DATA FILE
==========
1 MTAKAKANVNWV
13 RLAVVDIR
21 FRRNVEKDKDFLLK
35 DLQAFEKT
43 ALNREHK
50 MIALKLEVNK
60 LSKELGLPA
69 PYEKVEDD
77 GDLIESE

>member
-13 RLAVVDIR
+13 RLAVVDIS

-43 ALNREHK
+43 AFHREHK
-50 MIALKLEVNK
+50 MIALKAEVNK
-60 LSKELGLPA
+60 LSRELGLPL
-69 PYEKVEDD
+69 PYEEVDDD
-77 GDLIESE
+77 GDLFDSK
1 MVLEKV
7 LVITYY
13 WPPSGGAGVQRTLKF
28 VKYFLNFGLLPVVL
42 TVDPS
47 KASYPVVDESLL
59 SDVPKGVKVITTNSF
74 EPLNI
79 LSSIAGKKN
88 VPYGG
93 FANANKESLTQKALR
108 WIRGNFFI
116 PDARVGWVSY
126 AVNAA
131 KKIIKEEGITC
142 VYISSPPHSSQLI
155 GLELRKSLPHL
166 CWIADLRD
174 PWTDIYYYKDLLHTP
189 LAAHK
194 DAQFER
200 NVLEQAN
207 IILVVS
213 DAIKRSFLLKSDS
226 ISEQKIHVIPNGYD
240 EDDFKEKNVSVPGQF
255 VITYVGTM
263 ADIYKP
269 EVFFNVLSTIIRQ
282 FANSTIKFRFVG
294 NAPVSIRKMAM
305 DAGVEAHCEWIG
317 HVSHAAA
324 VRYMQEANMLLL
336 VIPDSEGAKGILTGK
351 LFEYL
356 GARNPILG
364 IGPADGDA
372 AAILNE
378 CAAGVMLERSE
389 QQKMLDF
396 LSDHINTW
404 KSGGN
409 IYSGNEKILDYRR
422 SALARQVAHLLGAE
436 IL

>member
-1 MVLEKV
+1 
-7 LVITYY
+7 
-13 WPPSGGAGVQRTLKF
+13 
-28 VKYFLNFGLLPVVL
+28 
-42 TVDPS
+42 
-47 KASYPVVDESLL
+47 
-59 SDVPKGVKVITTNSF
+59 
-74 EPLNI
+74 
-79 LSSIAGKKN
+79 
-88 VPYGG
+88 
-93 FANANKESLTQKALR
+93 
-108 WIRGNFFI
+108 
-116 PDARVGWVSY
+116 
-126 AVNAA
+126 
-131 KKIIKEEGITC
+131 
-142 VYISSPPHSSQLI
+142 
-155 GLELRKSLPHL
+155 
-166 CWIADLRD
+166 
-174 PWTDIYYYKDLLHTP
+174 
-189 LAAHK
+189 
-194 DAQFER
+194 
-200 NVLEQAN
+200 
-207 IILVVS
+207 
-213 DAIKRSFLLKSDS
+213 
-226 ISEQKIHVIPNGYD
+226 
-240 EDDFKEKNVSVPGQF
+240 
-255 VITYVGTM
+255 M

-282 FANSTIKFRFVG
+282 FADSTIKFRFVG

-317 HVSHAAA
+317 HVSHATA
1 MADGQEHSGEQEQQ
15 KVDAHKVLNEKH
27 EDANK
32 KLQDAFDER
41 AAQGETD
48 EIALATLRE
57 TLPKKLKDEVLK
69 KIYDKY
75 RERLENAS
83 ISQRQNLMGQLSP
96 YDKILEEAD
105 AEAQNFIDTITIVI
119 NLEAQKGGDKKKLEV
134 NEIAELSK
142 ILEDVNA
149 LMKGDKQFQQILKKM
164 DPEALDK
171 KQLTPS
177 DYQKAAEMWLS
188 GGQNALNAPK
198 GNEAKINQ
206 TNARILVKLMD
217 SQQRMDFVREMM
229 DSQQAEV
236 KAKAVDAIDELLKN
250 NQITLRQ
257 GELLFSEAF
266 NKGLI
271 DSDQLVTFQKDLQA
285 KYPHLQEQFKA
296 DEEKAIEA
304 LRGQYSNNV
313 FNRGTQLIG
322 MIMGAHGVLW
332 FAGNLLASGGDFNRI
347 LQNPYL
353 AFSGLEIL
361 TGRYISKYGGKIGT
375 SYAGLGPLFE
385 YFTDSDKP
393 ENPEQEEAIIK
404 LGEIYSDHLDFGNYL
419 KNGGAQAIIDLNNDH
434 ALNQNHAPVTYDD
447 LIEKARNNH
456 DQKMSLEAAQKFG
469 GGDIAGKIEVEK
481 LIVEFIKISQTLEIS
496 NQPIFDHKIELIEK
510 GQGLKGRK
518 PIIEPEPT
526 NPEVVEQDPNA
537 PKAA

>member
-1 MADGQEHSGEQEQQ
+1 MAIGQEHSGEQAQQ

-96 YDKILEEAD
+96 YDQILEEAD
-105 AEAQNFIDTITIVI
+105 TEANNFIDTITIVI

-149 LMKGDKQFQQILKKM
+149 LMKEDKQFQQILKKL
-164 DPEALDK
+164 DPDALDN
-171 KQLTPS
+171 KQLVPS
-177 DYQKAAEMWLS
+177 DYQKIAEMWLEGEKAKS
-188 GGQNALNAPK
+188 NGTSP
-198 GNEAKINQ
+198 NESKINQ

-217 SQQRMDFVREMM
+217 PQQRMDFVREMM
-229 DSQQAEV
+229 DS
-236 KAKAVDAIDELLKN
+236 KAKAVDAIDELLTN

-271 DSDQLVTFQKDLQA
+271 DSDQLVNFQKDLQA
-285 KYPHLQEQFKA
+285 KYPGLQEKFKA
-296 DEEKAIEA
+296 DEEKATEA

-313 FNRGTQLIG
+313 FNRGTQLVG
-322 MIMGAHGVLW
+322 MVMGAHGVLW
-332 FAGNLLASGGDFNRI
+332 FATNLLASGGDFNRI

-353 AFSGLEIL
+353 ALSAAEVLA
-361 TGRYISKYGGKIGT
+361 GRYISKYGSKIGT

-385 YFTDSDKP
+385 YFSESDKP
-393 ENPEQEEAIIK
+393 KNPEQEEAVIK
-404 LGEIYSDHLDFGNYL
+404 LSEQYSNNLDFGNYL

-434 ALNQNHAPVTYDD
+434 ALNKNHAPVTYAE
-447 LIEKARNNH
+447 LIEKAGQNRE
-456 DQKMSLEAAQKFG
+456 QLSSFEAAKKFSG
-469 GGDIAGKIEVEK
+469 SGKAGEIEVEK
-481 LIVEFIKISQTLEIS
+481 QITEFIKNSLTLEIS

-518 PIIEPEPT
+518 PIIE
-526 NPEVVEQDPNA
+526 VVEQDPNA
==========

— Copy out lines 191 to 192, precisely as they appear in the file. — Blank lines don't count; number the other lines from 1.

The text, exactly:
+164 DPDALDN
-171 KQLTPS